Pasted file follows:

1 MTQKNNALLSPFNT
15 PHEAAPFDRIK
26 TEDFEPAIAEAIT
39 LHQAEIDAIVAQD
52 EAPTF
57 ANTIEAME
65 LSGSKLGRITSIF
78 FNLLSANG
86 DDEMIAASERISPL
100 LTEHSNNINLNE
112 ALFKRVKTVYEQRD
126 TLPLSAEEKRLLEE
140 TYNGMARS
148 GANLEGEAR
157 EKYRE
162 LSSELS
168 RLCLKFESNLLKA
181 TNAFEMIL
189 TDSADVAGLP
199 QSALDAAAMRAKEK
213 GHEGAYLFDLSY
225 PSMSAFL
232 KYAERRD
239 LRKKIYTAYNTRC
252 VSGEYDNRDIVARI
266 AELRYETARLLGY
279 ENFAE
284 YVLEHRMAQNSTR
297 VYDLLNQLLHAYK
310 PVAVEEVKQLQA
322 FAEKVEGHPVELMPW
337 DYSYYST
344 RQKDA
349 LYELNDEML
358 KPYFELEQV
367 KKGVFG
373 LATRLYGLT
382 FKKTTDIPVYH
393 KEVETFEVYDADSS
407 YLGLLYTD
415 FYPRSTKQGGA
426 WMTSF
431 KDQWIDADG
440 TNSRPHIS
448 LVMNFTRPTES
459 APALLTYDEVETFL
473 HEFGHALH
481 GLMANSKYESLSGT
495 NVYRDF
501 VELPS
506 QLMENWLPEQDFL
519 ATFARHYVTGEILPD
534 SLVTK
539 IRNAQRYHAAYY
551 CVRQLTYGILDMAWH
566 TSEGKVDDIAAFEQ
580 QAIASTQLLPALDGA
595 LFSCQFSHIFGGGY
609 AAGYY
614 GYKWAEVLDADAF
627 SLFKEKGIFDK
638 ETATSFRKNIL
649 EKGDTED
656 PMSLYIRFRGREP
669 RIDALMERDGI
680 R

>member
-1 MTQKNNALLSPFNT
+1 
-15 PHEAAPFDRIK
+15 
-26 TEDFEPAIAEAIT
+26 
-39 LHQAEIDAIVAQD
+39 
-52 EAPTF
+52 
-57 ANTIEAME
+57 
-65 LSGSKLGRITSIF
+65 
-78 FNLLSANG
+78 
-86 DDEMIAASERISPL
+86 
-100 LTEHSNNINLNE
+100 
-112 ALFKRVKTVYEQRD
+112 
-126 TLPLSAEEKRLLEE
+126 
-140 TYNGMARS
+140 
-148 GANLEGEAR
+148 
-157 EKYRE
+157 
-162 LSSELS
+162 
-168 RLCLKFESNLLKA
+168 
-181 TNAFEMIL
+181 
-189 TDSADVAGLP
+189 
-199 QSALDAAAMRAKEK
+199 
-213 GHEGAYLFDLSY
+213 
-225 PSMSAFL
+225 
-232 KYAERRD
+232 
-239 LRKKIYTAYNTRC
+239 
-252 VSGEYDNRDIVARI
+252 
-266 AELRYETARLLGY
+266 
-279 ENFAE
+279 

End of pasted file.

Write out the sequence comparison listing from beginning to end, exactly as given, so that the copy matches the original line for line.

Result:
1 MTQKNNALLSPFNT
15 PHEAAPFDRIK
26 TEDFEPAIAEAIT
39 LHQAEIDAIVAQD
52 EAPTF
57 ANTIEAME
65 LSGSKLGRITSIF
78 FNLLSANG
86 DDEMIAASERISPL
100 LTEHSNNINLNE
112 ALFKRVKTVYEQRD
126 TLPLSAEEKRLLEE
140 TYNGMARS
148 GANLEGEAR
157 EKYRE
162 LSSELS
168 RLCLKFESNLLKA
181 TNAFEMIL
189 TDSADVAGLP
199 QSALDAAAMRAKEK
213 GHEGAYLFDLSY
225 PSMSAFL
232 KYAERRD
239 LRKKIYTAYNTRC
252 VSGEYDNRDIVARI
266 AELRYETARLLGY
279 ENFAE
284 YVLEHRMAQNSTR
297 VYDLLNQLLHAYK
310 PVAVEEVKQLQA
322 FAEKVEGHPVELMPW
337 DYSYYST
344 RQKDA
349 LYELNDEML
358 KPYFELEQV
367 KKGVFG
373 LATRLYGLT
382 FKKTTDIPVYH
393 KEVETFEVYDADSS
407 YLGLLYTD
415 FYPRSTKQGGA
426 WMTSF
431 KDQWIDADG
440 TNSRPHIS
448 LVMNFTRPTES
459 APALLTYDEVETFL
473 HEFGHALH
481 GLMANSKYESLSGT
495 NVYRDF
501 VELPS
506 QLMENWLPEQDFL
519 ATFARHYVTGEILPD
534 SLVTK
539 IRNAQRYHAAYY
551 CVRQLTYGILDMAWH
566 TSEGKVDDIAAFEQ
580 QAIASTQLLPALDGA
595 LFSCQFSHIFGGGY
609 AAGYY
614 GYKWAEVLDADAF
627 SLFKEKGIFDK
638 ETATSFRKNIL
649 EKGDTED
656 PMSLYIRFRGREP
669 RIDALMERDGI
680 R

>member
-1 MTQKNNALLSPFNT
+1 
-15 PHEAAPFDRIK
+15 
-26 TEDFEPAIAEAIT
+26 
-39 LHQAEIDAIVAQD
+39 
-52 EAPTF
+52 
-57 ANTIEAME
+57 
-65 LSGSKLGRITSIF
+65 
-78 FNLLSANG
+78 
-86 DDEMIAASERISPL
+86 
-100 LTEHSNNINLNE
+100 
-112 ALFKRVKTVYEQRD
+112 
-126 TLPLSAEEKRLLEE
+126 
-140 TYNGMARS
+140 
-148 GANLEGEAR
+148 
-157 EKYRE
+157 
-162 LSSELS
+162 
-168 RLCLKFESNLLKA
+168 
-181 TNAFEMIL
+181 
-189 TDSADVAGLP
+189 
-199 QSALDAAAMRAKEK
+199 
-213 GHEGAYLFDLSY
+213 
-225 PSMSAFL
+225 
-232 KYAERRD
+232 
-239 LRKKIYTAYNTRC
+239 
-252 VSGEYDNRDIVARI
+252 
-266 AELRYETARLLGY
+266 
-279 ENFAE
+279 